Drama and happiness

September 18, 2014 • Posted in blindness, memoir writing, questions kids ask, Uncategorized, visiting schools, Whitney by

Yesterday Whitney and I enjoyed a magical morning in a classroom in one of the most impoverished neighborhoods of Chicago’s South Side: the

The class at Oglesby.

The class at Oglesby.

Auburn-Gresham neighborhood. Fourth, fifth and sixth graders in a Montessori program at Oglesby Elementary are writing essays for a book they’ll publish in November, and their teacher asked me to come talk about memoir-writing.

The kids and I had to talk about other stuff first, though. Like what it’s like to be blind, whether I can blink or not, does my dog sleep with me in my bed, how I play piano if I can’t see the keys, how come I open my eyes at all if I can’t see. Then a thoughtful fifth-grader asked, “Do your eyes hurt?” Such a sweet, caring question. “I can’t see anything,” I said. “But no, my eyes don’t hurt at all.”

That answer prompted a question I’d never been asked before. “Can you cry?” For a quick moment I considered explaining what tear ducts are, telling the kids how they work, but then I thought about Jamal, a sixth-grade boy in class who’d described the memorial t-shirt he was wearing — it had photos of a cousin who’d died on it. Another boy in class told me he gets angry sometimes because his father is in prison. I kept my answer simple. “Yes, I can cry” I said. “And sometimes, I do.”

Jamal describes his memorial t-shirt for me.

I pictured the kids nodding their heads, understanding. The class was still for a moment, but then a boy in back broke the silence. “Would you win in a staring contest?” We all had fun with that — his question led to a heavy discussion of staring-contest rules. Do you have to look right into someone’s eyes, what if you’re close but not looking right in their eyes, is it just all about who blinks first?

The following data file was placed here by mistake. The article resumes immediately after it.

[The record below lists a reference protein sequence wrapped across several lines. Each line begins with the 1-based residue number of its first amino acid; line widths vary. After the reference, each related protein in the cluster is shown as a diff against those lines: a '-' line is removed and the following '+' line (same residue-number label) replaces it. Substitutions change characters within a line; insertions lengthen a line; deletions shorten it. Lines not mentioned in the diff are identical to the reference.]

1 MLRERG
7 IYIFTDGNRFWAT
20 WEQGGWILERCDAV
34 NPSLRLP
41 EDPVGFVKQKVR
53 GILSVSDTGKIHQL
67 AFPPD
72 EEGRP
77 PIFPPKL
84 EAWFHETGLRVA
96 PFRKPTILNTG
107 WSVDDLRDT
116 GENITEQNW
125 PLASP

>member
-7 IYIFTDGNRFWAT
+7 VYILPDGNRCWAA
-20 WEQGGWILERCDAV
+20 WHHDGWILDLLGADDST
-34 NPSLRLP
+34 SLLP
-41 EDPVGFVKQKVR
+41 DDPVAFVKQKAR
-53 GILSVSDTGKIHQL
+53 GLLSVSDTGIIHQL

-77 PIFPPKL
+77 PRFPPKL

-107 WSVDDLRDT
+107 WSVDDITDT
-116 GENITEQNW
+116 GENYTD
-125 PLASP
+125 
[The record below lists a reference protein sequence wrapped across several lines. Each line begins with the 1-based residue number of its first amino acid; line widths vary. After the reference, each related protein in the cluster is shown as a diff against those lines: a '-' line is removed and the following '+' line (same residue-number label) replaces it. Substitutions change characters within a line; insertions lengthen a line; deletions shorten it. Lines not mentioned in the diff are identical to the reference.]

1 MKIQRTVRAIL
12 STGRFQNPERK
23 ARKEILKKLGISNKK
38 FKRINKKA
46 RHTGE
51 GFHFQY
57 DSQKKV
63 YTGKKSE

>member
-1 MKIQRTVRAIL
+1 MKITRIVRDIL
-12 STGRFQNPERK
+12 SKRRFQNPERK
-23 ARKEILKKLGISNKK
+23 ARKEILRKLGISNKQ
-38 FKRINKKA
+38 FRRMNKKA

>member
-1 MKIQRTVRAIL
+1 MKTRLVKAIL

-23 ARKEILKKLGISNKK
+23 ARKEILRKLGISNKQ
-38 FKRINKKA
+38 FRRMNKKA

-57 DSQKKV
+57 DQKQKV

After the Q&A came the writing exercise. We all took a minute to write a few sentences that define our lives, then we read our sentences out loud. I learned that Jamal is new to the Montessori class, but his little sister Shamiya has been at Oglesby Montessori for years. Jamal wrote: “I seen too much drama in my life. I wish I had a dog for a best friend and happiness.” A fifth-grade girl wrote this: “I’m oldest. One brother, 1 sister. Mom raised. Grandma died. Auntie baby died when came out. Happy that I am happy.”

We went through an editing process to cut our stories down to six words, then to three words. The fifth-grade girl decided on “I’m oldest. Happy.” A boy in class ended up with “I am awesome.” Jamal’s three words were downright poetic:” Drama and happiness.”

The classroom teacher had asked me to come up with a writing prompt for the kids to work on after Whitney and I went home, so I told them to finally cut their piece down to one word. “That one word is your writing prompt for today,” I said, and as Whitney and I left to go home, they all squirreled away to start writing on their topics. The kids promised they’ll read their stories out loud if Whitney and I return to Oglesby Montesorri, so among other topics, I can look forward to hearing essays about: